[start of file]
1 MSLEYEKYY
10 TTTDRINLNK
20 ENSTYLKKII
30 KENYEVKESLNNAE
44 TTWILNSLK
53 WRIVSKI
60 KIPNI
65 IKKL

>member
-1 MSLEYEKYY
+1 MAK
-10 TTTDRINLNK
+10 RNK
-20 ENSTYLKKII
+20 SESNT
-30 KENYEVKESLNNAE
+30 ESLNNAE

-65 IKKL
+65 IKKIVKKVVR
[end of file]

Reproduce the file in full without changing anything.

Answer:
1 MSLEYEKYY
10 TTTDRINLNK
20 ENSTYLKKII
30 KENYEVKESLNNAE
44 TTWILNSLK
53 WRIVSKI
60 KIPNI
65 IKKL

>member
-1 MSLEYEKYY
+1 MAK
-10 TTTDRINLNK
+10 RNK
-20 ENSTYLKKII
+20 SESNT
-30 KENYEVKESLNNAE
+30 ESLNNAE

-65 IKKL
+65 IKKIVKKVVR